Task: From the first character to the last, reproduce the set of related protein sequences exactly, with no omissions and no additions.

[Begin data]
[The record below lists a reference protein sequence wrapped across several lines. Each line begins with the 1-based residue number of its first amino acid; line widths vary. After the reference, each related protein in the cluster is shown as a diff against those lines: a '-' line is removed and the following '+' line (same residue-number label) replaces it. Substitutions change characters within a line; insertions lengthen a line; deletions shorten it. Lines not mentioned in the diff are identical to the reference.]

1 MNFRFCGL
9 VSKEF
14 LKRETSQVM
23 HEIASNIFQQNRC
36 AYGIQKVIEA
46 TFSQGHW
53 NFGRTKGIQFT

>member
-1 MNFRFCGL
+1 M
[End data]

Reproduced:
[The record below lists a reference protein sequence wrapped across several lines. Each line begins with the 1-based residue number of its first amino acid; line widths vary. After the reference, each related protein in the cluster is shown as a diff against those lines: a '-' line is removed and the following '+' line (same residue-number label) replaces it. Substitutions change characters within a line; insertions lengthen a line; deletions shorten it. Lines not mentioned in the diff are identical to the reference.]

1 MNFRFCGL
9 VSKEF
14 LKRETSQVM
23 HEIASNIFQQNRC
36 AYGIQKVIEA
46 TFSQGHW
53 NFGRTKGIQFT

>member
-1 MNFRFCGL
+1 M